Last updated: June 22. 2014 1:59PM - 424 Views
By Anthony Gonzalez agonzalez@civitasmedia.com

Elkin's Board of Commissioners passed the town budget last Tuesday. Board members are, from left, Commissioners Terry Kennedy, Cicely McCulloch, J.L. Lowe Jr., Mayor Lestine Hutchens, and Commisioners Skip Whitman and Bob Norton.
Elkin's Board of Commissioners passed the town budget last Tuesday. Board members are, from left, Commissioners Terry Kennedy, Cicely McCulloch, J.L. Lowe Jr., Mayor Lestine Hutchens, and Commisioners Skip Whitman and Bob Norton.
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Mayor Lestine Hutchens was in a good mood on Friday, only days after the passage of Elkin’s town budget.

“It’s strong. It makes the right decisions for Elkin. It makes some necessary cuts. It doesn’t raise taxes,” said Hutchens in a phone interview. “I’m very satisfied, especially about the reaction that led to a third budget workshop.”

Elkin adopted a $4,759, 926 budget, a six-percent increase over last year. The Water Fund is expected to generate $1,167,810, a 3.9-percent increase.

The initial proposed budget was controversial. Commissioners proposed eliminating two 911 dispatchers and transferring calls to Surry 911 during the evening hours. The lobby door of the Elkin Police Department would be locked at night posting a sign of the sergeant on-call. Commissioners proposed tapping into the Lillard Fund removing 50 percent of the fund balance to offset a special appropriation request by the library. A staffer for the Public Works department assigned to leaf and limb removal was slated for elimination.

Residents struggled to understand the logic of the cuts, as the town indicated it had a budget surplus of more than $200,000 and all town employees would be given raises, some eligible for additional merit pay.

Hutchens said the decision to propose the cuts was the doing of the board of commissioners. “Since our retreat, we instructed the town manager to come up with ways to cut approximately $150,000 from the budget… Elkin has looming challenges, especially with the water lines underneath. We’re going to have to come up with millions down the road. That’s why we needed to explore all options,” she said.

At a public hearing on June 9, residents pushed back, jolting commissioners from adopting the plan. Hutchens said the town scheduled an extra budget workshop on June 17 and had invited John Shelton, Surry emergency services director, to come to the workshop and brief commissioners and residents regarding the specifics of shifting to Surry 911.

“Shelton’s presence was informative. I think we’ve all learned a few things during his testimony. One is that all 911 calls go to Surry 911 and are then transferred to the Elkin Police Department, not the other way around,” said Hutchens. “However, people didn’t want to give up the local service.”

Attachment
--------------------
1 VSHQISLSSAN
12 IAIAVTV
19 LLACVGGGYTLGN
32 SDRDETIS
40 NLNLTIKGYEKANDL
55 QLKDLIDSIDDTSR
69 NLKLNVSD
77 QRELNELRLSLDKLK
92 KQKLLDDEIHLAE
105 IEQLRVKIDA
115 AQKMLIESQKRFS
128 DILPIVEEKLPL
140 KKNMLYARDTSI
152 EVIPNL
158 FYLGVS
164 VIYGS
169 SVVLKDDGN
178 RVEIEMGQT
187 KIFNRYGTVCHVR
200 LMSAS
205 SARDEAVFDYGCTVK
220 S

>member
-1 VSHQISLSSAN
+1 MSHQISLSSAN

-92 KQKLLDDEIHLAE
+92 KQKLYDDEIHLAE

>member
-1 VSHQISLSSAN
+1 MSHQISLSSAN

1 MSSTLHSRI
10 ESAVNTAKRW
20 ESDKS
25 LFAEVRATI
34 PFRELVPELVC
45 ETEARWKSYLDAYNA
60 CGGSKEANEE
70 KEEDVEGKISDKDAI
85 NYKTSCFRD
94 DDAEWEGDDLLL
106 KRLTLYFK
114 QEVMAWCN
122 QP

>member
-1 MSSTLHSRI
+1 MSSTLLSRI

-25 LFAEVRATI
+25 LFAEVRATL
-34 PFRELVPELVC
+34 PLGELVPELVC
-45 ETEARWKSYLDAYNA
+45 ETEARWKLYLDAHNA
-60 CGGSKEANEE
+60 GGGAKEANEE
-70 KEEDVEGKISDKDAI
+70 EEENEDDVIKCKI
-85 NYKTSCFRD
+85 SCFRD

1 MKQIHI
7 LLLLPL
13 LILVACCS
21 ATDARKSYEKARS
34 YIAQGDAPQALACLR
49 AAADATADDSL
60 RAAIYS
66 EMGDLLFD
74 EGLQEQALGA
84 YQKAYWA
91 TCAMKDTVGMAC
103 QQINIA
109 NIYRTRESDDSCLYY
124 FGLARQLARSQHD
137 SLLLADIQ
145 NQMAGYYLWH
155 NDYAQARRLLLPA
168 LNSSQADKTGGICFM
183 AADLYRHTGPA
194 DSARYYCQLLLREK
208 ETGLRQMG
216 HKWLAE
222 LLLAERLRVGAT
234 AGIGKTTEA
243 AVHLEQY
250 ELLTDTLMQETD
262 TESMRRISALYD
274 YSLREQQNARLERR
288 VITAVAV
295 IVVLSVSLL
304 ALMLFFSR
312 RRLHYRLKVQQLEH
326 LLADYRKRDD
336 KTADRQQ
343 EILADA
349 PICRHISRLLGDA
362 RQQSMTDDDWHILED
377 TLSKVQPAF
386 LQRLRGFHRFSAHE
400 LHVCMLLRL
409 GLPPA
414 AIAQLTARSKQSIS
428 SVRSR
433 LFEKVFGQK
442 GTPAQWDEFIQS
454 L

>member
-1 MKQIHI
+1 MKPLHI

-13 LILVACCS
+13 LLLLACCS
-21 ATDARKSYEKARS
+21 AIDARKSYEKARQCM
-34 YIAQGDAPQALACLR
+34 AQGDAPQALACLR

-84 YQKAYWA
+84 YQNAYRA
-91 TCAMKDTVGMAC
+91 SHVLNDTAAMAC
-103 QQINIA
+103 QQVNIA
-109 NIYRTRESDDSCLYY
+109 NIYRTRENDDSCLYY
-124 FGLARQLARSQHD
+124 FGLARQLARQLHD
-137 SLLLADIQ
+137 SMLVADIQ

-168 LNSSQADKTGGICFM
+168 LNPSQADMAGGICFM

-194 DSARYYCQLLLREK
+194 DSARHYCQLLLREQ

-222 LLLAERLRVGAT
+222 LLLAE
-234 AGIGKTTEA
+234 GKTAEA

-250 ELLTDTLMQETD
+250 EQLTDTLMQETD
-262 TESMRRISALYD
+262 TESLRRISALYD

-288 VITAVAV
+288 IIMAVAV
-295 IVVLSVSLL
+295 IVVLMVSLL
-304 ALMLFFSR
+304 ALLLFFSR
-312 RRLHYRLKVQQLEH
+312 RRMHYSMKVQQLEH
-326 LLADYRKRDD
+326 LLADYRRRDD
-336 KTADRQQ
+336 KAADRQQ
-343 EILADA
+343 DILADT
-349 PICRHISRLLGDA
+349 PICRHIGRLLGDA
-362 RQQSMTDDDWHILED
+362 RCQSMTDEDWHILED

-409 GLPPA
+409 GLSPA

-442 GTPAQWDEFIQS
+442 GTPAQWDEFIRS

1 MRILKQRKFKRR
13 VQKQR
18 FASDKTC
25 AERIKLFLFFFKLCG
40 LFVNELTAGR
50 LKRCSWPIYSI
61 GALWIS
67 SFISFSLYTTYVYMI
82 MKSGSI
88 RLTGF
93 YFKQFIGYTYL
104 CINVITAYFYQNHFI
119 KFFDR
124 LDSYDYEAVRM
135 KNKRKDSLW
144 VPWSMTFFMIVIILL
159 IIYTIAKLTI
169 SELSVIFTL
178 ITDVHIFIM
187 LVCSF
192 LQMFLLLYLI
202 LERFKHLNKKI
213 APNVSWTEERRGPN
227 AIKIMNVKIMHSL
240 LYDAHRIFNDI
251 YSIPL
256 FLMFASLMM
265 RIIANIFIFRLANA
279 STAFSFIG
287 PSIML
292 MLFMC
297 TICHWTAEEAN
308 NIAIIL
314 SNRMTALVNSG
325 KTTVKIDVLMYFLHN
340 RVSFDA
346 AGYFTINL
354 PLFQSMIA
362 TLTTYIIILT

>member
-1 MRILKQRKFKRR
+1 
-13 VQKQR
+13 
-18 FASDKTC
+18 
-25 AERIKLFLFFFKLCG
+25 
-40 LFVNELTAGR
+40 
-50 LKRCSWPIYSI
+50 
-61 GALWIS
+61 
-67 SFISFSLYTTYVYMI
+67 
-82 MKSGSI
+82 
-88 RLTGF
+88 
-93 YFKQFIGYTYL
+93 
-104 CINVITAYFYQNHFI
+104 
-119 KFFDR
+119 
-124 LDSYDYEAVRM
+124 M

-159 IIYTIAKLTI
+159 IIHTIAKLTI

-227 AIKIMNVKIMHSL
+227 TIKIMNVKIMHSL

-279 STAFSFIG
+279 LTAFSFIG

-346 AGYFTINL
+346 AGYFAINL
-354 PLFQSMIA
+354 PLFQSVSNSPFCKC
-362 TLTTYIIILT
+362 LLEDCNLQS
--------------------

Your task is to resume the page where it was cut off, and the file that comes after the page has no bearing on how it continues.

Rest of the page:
Chief Monroe Wagoner of the Elkin Police Department objected to the staff-cutting proposal. Wagoner was backed by Shelton at the budget workshop who told commissioners that if he were living in Elkin, he would not want the Elkin Police Department to pass its emergency calls to the county.

“Yes, when you have a person of that dedication express those comments, it did carry a ton of weight on commissioners restoring the funds. Commissioners made the right decision,” said Hutchens.

Hutchens said she was touched by the amount of people from the Elkin Public Library who came out to voice their concerns on funding. The spur of interest was after commissioners proposed tapping into the Lillard trust fund, an account established in the 1980s after the death of James Lillard and left for the town to administer for library purposes. According to the town, the account has $60,000 in the fund. The town will withdraw $10,000 from the fund each year to offset special appropriation requests by the library.

Trustees said the Lillard Fund was not designed to balance the town budget, especially during a year when the town is showing a budget surplus.

“Each side has a point,” said Hutchens. “I’m impressed. People came out. That’s what they need to do. You know, the compromise that worked out makes sense. Right now it’s $10,000 out of Lillard, and $75,000 from Elkin taxpayers. This amount can always change. Maybe the library can come up with a greater reason on needing Lillard money sooner. If anything, it gets a conversation going, I’m happy about it.”

Hutchens said commissioners eliminated the leaf and limb employee because the new service will be more efficient. Residents are now required to call Public Works for leaf and limb pickup service, which should happen within 72 hours of the call.

Hutchens also said that all town employees are being paid according to a 2008 pay study. “The increases in salaries is cost of living,” she said.

Anthony Gonzalez may be reached at 336-835-1513 or on Twitter @newsgonz.

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